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New partnership between Exeter and the Center for Whale Research

The Vice Chancellor met with Professor Darren Croft and Dr Deborah Giles at the Center for Whale Research on San Juan Islands USA to talk about the work they have been doing.

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Large-scale study reveals new insights into coral and symbiotic algae partnership

A large-scale study of Caribbean coral has yielded discoveries on the pairing process between an endangered coral and the microscopic symbiotic algae they rely on for survival.

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Climate Change Impairs the Survival Instincts of Fish and Can Make Them Swim Towards Predators

Fish farms may hold key to studying the impact of rising CO2 on marine life, and if fish could adapt to climate change.

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Scientists search for regional accents in cod

Fish may have regional accents and use slightly different “chatter” in different parts of the world.

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Coastal wildlife more vulnerable to microplastics than expected

Coastal dwelling marine wildlife, including crabs, lobsters and shellfish, which play a crucial role in the food chain, are more vulnerable to harmful plastic pollution than previously expected.

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Ocean fronts attract ocean wanderers – foraging gannets on the front line

Foraging seabirds use oceanic fronts as an efficient means to forage for food, according to an international study that could help safeguard the future of protected species.

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University of Exeter welcomes call for ban on microbeads in cosmetics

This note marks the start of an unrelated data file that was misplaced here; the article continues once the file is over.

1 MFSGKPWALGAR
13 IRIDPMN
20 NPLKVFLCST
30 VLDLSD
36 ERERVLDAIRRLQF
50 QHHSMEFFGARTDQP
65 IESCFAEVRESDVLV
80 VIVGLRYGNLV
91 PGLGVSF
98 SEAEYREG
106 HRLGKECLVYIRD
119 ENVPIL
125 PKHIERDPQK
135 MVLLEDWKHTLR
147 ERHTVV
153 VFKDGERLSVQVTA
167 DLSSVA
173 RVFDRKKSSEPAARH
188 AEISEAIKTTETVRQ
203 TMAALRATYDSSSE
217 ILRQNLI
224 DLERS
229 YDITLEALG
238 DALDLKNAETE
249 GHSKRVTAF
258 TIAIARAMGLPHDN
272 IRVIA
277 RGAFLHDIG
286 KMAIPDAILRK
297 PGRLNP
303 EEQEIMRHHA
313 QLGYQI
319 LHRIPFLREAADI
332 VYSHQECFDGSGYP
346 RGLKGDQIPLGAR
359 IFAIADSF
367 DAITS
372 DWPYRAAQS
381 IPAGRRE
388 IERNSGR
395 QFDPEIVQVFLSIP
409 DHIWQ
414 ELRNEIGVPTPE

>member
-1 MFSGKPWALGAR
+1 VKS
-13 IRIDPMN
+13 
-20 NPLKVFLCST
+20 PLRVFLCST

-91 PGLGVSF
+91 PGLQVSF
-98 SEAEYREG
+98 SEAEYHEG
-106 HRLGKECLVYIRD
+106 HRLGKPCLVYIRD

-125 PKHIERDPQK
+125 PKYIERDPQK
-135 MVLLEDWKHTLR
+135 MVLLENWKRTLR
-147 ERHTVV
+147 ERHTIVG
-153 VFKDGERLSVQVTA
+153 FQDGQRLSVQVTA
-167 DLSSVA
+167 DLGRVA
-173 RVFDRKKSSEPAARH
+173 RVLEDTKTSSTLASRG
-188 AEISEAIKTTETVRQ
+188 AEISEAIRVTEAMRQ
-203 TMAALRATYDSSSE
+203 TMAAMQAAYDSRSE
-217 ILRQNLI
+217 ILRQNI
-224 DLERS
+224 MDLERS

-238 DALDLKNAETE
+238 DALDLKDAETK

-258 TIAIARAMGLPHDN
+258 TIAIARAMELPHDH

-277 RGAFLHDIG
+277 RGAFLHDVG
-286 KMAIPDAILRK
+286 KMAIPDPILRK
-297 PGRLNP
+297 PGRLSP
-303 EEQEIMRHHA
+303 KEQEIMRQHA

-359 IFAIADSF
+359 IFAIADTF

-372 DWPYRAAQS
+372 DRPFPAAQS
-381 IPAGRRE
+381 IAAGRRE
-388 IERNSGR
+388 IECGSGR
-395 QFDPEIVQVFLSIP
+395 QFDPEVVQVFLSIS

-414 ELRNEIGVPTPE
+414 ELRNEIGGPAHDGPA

A University of Exeter academic has welcomed calls from MPs for a ban on the use of microbeads in cosmetics because of the marine pollution they are causing.

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Climate change alters the rules of sperm competition in the sea

The impact of climate change on global seawater conditions could change the rules of sperm competition for many important marine species.

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Exeter professor honoured for world-class fish research

A University of Exeter marine biologist has won a prestigious award for his world-class work in the field of fish ecology.

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Experts to use drones to discover more about killer whales

Drones will be used to discover more about the social lives of killer whales and help conserve these amazing mammals, which are at risk of extinction.

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Experts listen in on noisy Falmouth seas

A long-term plan for managing noise in shallow parts of the ocean such as Falmouth Bay is needed to protect the environment, scientists have said.

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Exeter expert delivers talk to UN on ocean plastic pollution

A marine pollution expert from the University of Exeter has given a high level presentation at the United Nations headquarters.

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New £1M facility to reveal the secrets of marine microbial communities one member at a time

University of Exeter and Plymouth Marine Laboratory have unveiled a state of the art facility for the study of environmental microbes.

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Tiny ocean organism has big role in climate regulation

Scientists have discovered that a tiny, yet plentiful, ocean organism is playing an important role in the regulation of the Earth’s climate.

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Conservation laws need reshaping to protect sea turtles, research finds

Researchers call for socio-economic influences to be factored into future protection policies